- RatedNC16 /GenreHorror, Thriller
The 13th day of principal photography for ‘The Gallows’ begins on an overcast evening in Fresno, California. This day also happens to be Friday the 13th, a happy coincidence for Travis Cluff, who, along with his fellow writer/director Chris Lofing, conjured the film they’re now shooting out of a fresh idea and sheer determination to get it made. From start to finish, theirs is a Cinderella story – with a distinctly Hollywood ending.
It began over 300 kilometres north of Tinsel Town—in Fresno, California. Lofing, a film student working on location, hired Fresno local Cluff as a stunt man in the short film he was making for his thesis. The two soon realized they were kindred spirits, and following the short’s premiere in Los Angeles, decided to work together as creative partners, forming their own company, Tremendum Pictures.
‘The Gallows’was their first project out of the gate—a low-budget horror film that would make innovative use of the found-footage style to bring an intimacy to the tension and scares. After writing the screenplay, they shot a promotional trailer, explained Lofing, “mainly so we could see if it looked scary to us and worked as a story.”
When we meet them on set, Lofing and Cluff still seem shocked that the care they put into that first effort would enable them to take their vision to the next level. “We believed we could do something great, but we had no idea how it was going to happen or how long it would take,” Lofing said.
'The Gallows' trailer
“If we worked hard enough and put everything we had into it, we just knew it could happen,” Cluff added. “I think everything fell into place from that.”
Their next move could only be dreamed up by this generation of young filmmakers—they put their trailer online. “We just kind of put out there with the hope that someone would see it and help us take that next step,” Lofing recalled. “We had no idea what was going to happen, who would see it or what kind of bites we would get.”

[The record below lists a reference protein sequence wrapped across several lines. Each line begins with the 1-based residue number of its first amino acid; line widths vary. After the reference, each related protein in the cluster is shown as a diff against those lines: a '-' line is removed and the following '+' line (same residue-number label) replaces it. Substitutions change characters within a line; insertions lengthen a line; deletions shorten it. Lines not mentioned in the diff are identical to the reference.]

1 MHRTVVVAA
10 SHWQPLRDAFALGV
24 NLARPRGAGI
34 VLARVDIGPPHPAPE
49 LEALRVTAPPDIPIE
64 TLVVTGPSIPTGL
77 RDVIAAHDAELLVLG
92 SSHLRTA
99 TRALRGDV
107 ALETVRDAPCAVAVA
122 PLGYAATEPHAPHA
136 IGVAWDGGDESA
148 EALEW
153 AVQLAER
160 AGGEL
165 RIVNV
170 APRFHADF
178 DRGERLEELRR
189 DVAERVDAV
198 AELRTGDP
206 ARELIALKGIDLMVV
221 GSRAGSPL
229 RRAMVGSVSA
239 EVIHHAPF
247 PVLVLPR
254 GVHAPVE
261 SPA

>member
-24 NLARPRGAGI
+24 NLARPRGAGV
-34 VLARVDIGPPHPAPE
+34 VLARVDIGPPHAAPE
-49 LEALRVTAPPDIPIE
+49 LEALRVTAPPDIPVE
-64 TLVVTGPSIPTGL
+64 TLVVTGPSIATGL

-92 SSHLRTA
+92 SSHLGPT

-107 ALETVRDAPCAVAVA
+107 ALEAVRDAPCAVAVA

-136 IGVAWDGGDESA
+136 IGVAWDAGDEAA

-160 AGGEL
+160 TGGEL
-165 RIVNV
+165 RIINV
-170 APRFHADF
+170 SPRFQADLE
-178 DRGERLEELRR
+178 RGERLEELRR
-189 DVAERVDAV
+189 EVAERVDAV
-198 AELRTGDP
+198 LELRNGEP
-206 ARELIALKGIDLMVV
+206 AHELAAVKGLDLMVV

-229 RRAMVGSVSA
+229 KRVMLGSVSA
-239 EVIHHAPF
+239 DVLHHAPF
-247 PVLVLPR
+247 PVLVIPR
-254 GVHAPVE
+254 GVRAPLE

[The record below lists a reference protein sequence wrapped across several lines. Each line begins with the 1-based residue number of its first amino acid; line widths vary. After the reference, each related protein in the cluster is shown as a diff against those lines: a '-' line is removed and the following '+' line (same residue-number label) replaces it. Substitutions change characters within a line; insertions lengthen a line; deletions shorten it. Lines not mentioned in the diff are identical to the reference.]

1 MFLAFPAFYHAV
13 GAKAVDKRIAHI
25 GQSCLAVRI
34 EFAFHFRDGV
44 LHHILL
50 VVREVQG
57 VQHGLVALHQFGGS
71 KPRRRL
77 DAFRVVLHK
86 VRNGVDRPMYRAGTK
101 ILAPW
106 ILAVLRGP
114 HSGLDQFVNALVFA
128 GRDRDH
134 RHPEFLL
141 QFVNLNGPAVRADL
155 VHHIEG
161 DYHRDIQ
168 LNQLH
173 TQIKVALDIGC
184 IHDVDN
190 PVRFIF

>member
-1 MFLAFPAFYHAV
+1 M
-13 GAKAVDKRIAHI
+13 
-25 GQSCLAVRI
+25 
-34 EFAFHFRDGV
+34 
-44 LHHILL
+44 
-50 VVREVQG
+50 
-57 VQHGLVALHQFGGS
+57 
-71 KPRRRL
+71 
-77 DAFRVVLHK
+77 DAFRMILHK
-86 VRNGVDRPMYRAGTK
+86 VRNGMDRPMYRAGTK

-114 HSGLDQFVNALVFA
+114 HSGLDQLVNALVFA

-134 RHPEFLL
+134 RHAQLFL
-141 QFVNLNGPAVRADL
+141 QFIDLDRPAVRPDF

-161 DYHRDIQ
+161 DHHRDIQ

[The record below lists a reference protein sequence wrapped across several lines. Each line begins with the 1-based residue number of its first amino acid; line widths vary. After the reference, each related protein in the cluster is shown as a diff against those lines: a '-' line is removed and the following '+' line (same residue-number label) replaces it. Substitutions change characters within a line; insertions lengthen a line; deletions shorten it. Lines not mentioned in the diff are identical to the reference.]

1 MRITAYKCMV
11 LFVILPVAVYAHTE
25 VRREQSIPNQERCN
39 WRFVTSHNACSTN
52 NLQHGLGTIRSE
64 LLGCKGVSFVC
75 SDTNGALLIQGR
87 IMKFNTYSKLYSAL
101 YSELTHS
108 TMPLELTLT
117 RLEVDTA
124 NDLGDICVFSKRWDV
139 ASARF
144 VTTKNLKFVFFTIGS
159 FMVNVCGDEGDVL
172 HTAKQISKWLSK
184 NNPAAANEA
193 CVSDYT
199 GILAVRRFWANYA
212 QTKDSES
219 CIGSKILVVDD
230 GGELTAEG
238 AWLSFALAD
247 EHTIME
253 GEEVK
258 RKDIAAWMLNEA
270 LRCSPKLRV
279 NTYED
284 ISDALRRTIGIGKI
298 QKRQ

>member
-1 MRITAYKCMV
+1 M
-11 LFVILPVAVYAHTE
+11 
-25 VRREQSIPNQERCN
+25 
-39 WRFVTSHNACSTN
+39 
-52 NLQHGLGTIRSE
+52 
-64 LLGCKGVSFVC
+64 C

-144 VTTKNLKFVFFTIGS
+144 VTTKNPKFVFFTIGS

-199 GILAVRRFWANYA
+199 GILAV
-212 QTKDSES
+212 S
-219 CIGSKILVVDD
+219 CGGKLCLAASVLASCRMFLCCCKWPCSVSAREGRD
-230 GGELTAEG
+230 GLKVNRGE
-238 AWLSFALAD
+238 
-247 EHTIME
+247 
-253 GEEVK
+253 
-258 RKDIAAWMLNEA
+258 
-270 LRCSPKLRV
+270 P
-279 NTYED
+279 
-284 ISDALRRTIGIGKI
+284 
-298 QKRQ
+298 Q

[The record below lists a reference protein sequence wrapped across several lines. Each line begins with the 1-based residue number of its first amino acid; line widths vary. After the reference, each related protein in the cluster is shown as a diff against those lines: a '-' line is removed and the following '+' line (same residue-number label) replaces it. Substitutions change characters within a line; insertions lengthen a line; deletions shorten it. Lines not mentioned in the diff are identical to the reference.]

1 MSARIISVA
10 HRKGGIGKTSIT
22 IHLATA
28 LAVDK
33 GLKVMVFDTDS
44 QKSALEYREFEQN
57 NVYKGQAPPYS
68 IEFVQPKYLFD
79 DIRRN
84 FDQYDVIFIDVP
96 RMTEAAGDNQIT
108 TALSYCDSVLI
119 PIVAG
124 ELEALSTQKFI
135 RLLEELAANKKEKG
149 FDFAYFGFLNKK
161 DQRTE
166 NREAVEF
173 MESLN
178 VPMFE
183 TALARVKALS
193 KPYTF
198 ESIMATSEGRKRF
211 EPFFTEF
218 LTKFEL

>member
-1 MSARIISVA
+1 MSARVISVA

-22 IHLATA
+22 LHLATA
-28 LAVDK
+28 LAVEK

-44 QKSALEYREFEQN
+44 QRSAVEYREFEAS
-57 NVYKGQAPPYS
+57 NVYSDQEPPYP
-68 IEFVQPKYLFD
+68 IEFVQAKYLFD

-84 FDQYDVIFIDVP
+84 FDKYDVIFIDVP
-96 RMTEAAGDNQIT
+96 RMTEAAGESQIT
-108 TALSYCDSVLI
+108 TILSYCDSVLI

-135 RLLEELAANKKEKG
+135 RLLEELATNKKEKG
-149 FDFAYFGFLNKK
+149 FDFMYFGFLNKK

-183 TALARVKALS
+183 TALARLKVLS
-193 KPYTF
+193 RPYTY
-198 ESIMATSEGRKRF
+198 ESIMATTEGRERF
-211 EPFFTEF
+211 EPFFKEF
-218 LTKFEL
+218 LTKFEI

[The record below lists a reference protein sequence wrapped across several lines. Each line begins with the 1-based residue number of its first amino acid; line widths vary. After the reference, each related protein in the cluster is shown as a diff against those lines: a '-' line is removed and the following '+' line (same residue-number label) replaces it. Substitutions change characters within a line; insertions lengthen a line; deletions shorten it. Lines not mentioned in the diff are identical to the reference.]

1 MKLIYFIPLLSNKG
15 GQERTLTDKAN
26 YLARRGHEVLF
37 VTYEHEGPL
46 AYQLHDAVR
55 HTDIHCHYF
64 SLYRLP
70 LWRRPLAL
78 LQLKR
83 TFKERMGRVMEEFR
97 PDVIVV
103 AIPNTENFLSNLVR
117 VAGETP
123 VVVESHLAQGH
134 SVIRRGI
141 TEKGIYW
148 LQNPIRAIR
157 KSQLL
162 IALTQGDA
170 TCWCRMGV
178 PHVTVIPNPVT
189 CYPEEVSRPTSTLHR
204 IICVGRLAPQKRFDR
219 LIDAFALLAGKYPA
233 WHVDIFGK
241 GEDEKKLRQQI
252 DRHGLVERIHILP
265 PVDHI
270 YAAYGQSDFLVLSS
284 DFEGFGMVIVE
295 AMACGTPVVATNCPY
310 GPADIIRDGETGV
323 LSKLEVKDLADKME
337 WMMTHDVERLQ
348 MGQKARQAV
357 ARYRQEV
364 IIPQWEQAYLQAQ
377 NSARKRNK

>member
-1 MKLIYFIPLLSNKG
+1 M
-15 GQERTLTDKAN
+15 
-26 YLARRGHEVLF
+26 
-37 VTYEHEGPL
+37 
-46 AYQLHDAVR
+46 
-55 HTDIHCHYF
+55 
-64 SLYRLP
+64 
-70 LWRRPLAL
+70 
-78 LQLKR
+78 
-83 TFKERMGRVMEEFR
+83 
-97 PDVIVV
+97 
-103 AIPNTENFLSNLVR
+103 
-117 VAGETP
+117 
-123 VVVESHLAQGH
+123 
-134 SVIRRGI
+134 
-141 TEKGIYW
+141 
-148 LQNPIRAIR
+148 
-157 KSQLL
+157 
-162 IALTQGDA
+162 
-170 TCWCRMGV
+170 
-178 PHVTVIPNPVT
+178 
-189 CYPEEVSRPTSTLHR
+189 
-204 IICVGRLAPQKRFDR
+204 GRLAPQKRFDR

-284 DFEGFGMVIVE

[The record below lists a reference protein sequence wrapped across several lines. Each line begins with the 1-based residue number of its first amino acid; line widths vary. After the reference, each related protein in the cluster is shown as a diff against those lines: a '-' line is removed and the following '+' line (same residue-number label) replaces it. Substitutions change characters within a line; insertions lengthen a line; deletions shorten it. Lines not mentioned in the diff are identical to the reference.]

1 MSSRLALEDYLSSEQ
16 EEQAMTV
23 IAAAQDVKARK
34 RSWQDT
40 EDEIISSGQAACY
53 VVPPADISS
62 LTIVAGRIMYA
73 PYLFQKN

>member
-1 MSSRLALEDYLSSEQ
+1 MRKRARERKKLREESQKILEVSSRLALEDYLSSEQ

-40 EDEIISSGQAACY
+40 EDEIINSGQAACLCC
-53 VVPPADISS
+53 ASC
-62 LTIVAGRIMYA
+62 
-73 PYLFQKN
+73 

As it turned out, they got a big one. Dean Schnider of talent powerhouse Management 360 discovered their trailer online, got in touch with the young filmmakers, and brought 360’s production arm, Entertainment 360, and the company's Guymon Casady and Benjamin Forkner on board the project. The 360 trio then helped lock in the filmmakers’ next critical ally.
Jason Blum is the veteran producer behind Blumhouse Productions, a company that has re-energized the genre with blockbuster franchises like ‘Paranormal Activity’ and 'Insidious'. Blum and his President of Feature Films Couper Samuelson were likewise impressed with the pair and their vision, and Lofing and Cluff soon found themselves with the opportunity to make ‘The Gallows’ as a full-length feature co-financed by Blumhouse and Entertainment 360.
With these heavy-hitters in their corner, the writer/directors will go on to find a home for their film at New Line Cinema, the birthplace of such seminal horror classics as ‘A Nightmare on Elm Street’and ‘The Texas Chainsaw Massacre’.
But for now, the genuine wonder at the stars that have aligned for them is palpable. Said Cluff, “It’s just an amazing thing to have a plan and to work your butt off, and then to have people like that put their faith in us and in our film. We still don’t understand how it happened, but we feel incredibly blessed.”